Ellie Sanchez ‘17: I never expected to step into a career in politics/government, but my experience with the fellowship definitely helped me grow and showcase leadership and project management skills that made the transition into this world seamless. I hope that my experience can show current and future fellows that the opportunities after the fellowship are endless, and you can leverage the skills you learn here in a multitude of ways.

Khari Graves ‘17: The fellowship influenced my career path by showing me that the theories and ideas that I studied in school could be applied in a vast number of ways to support my community in their everyday life and material reality. It gave me a chance to grow existing skills and learn new ones in a setting that was incredibly supportive. To this day, I am still supported in my professional and community work by colleagues from my FAO placement. 

Kayla Jones ‘19: The fellowship connected me to other like-minded social impact leaders and accelerated my career growth. It felt great to gain such extensive community engagement and advocacy experience as part of my first job out of college. I went to graduate school after finishing the fellowship and decided to stay within the social impact sector because of my experience at Jumpstart. I look back at my time in the fellowship with fondness because I got the unique opportunity to help so many children and families throughout NYC.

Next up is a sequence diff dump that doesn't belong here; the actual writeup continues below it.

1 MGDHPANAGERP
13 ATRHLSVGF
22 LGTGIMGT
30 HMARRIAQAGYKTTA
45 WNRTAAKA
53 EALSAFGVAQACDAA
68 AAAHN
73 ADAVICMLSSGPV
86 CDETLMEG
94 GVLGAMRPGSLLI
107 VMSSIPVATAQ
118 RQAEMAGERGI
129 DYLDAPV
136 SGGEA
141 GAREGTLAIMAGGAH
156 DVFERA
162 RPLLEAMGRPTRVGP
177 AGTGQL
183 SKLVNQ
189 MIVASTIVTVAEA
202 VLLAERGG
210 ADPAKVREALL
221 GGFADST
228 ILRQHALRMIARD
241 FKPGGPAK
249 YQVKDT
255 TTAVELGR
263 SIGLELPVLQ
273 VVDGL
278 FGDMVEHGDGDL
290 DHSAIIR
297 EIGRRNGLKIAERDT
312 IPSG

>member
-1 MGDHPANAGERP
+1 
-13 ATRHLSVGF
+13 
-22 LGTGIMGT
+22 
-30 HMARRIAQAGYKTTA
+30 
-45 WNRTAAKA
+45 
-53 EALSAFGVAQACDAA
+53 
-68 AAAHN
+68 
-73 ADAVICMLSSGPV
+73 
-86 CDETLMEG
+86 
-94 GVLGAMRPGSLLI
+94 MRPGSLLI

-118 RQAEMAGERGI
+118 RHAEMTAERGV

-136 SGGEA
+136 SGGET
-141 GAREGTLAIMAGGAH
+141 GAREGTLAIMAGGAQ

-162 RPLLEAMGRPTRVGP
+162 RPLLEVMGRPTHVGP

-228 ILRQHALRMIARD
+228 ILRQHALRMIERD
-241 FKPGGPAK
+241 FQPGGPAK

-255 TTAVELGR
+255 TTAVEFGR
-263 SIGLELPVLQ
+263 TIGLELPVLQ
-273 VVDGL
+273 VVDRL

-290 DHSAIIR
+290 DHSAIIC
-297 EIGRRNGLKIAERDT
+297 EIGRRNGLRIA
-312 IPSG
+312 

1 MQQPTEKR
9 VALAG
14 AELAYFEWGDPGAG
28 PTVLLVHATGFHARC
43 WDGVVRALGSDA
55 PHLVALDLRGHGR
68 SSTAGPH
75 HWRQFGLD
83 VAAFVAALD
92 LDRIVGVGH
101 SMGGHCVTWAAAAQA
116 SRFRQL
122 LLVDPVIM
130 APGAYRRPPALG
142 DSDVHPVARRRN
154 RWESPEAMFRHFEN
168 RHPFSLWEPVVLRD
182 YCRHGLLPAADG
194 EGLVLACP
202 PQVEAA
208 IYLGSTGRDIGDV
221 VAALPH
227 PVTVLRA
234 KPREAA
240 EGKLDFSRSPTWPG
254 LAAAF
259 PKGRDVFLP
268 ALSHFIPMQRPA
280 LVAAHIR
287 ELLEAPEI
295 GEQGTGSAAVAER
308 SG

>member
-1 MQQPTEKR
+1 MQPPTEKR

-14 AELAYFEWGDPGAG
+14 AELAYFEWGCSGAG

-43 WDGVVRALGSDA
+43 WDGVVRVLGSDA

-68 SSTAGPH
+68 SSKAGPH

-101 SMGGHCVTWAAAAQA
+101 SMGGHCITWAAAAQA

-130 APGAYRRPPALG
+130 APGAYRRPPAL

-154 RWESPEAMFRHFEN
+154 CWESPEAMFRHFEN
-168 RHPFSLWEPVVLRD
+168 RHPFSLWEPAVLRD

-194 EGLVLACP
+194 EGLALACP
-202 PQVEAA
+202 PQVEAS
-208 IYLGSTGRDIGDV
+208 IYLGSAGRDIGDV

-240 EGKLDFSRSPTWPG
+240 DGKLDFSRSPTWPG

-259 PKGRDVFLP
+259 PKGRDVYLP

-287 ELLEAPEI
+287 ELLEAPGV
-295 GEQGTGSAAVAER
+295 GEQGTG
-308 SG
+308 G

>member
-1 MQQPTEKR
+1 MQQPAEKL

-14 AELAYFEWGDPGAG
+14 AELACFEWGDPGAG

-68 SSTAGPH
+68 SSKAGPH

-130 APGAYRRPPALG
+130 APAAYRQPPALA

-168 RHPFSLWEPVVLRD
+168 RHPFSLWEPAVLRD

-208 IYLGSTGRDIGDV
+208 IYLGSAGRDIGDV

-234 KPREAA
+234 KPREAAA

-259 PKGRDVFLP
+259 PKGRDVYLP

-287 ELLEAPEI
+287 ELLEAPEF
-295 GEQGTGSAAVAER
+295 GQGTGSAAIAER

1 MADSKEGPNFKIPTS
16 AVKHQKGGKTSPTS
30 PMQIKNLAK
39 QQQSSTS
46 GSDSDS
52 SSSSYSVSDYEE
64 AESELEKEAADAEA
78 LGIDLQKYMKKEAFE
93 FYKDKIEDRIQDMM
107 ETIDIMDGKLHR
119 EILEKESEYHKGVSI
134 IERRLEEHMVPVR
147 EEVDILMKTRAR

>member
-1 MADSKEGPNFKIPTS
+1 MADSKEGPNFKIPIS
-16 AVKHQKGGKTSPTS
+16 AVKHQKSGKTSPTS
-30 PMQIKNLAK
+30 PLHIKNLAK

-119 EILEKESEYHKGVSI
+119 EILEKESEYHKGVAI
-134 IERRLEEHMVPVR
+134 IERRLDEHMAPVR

Sara Wilson ‘13: Book banning, reproductive rights, and climate change are important social challenges to solve since they have much larger impacts on society. 

Nicholas Mitch ‘20: I believe it’s always important to take a systems approach to considering the context and effect of our work. To create equitable change, we need to understand the forces that shape the physical, economic, and social environments of which we’re part. 

Sarah Kacevich ‘16: Humans’ relationships with the environment currently need a lot of healing. When we investigate the deep interconnections between racism, slavery, capitalism, and environmental exploitation, it becomes clear that we must work together to envision a future that centers a more just and reciprocal relationship between humans and the Earth.